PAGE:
Development from a risk free approach -- Vattenfall's onshore strategy

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While Swedish utility Vattenfall looks to be gearing up for a power generation buying spree in the UK, looking at companies such as Centrica, ScottishPower and United Utilities, at home it has adopted an entirely different strategy for building its business -- at least where wind power is concerned. Instead of buying wind plant developers, or building its own projects, Vattenfall has chosen a third way: Spanish wind developer Gamesa Energía is to take on all its development risk (Windpower Monthly, December 2005).

Vattenfall has first right of refusal on the purchase of up to 200 MW of onshore wind power projects in Sweden and Norway that Gamesa Energía is developing, or intends to develop. The value of the contract, which runs until 2010, could reach up to EUR 240 million, according to Gamesa.

Vattenfall's Goran Dandanell, head of investment and power development in the Nordic region, says the deal will help the company build up its onshore expertise without the need to add personnel. While Vattenfall has developed offshore expertise in the last two years and added to its project portfolio, mainly through acquisitions, it has been "not so successful onshore," says Dandanell. Gamesa, on the other hand, "has incredible onshore experience," he adds. "This way, we get to see what they can do and it doesn't cost us a penny."

In the week following the signing of the agreement, Gamesa pitched two projects to Vattenfall, both bigger than the 10 MW minimum size specified by Vattenfall. Dandanell declines to name the exact location of the proposed projects, except to say they are in Sweden. He says the company will be fact-gathering and doing due diligence on the projects until sometime in the first quarter of 2006. "I probably won't have any more information for you or for anyone else until at least February," Dandanell says.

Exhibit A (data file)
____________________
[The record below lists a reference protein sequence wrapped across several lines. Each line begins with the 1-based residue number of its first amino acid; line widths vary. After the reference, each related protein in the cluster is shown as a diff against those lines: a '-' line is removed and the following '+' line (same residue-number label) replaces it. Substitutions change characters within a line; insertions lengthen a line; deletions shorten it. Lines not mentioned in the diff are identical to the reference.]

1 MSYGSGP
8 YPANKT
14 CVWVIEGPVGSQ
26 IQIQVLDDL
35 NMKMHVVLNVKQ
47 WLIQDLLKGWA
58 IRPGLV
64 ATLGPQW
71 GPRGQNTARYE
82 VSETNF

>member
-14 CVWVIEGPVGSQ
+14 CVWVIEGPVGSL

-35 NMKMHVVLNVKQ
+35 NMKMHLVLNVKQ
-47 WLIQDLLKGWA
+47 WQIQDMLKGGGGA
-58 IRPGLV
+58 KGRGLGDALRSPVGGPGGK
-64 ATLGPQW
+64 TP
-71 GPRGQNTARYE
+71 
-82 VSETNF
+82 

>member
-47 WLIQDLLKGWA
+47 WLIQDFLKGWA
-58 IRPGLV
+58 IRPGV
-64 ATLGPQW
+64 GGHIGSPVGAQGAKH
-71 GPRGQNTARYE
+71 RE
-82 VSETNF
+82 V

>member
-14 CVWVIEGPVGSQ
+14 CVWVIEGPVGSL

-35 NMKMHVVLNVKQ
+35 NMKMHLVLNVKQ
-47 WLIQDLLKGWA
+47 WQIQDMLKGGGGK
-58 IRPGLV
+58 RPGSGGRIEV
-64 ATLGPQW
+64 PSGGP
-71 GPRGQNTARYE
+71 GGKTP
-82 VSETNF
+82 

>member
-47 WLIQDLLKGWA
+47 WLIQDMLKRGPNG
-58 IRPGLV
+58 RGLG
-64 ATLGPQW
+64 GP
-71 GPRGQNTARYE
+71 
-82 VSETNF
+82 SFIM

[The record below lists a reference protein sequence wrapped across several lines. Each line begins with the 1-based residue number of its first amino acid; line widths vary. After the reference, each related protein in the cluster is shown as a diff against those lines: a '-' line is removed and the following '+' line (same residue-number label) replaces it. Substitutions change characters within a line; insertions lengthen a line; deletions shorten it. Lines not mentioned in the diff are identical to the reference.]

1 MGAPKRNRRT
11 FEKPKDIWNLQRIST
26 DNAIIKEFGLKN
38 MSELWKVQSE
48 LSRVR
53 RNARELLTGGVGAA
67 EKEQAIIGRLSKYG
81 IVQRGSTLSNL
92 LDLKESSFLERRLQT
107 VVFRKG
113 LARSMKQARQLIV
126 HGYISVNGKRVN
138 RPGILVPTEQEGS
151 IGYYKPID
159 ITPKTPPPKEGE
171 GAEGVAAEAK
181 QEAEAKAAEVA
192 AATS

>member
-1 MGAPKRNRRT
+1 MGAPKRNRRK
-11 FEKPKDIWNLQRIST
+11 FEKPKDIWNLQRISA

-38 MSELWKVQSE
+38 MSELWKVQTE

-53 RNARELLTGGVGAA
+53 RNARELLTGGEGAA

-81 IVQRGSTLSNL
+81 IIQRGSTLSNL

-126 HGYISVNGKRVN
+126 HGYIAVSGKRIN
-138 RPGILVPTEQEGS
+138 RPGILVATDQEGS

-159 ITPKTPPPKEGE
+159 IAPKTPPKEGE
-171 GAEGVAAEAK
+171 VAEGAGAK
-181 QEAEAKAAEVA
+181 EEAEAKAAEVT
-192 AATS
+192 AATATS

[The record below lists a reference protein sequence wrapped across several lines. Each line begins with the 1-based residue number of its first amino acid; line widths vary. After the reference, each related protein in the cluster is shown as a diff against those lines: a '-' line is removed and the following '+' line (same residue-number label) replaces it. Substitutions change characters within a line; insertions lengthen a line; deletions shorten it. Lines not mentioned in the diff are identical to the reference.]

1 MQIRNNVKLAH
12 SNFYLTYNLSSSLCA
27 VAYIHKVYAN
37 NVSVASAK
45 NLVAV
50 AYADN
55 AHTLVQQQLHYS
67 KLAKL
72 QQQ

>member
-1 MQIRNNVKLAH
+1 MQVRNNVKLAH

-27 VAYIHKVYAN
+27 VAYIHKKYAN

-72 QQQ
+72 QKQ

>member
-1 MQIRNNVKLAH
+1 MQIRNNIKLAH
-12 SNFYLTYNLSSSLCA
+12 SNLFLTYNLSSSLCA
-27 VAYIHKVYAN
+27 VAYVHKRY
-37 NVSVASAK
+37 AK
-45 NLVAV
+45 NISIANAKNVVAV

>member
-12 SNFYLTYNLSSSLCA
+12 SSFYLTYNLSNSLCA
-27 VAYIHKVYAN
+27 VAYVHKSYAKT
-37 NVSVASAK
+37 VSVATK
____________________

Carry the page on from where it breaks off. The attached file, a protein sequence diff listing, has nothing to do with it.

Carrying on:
Vattenfall wants to become one of the biggest wind power providers in Europe and with Gamesa's help intends to amass a portfolio of Nordic projects, continues Dandanell. He agrees that another approach could have been to buy Swedish wind developers with projects in progress. "We could do that, but it's a tremendous investment, and we think we'd have to pay a hefty premium for that approach. This way we've made sure that we don't pay a premium."

In an assets for shares swap with Danish utility Elsam last year, Vattenfall gained stakes in a series of offshore projects including Horns Rev (160 MW) in Denmark and Kentish Flats (90 MW) in the UK (Windpower Monthly, July 205). As part of the deal it also gained the Borkum Riffgrund project in German waters, where it has control of the 640 MW Krieger's Flak project after its purchase of Sweden Offshore Wind. It also acquired the offshore wind interests of Norway's Fred Olsen A/S.

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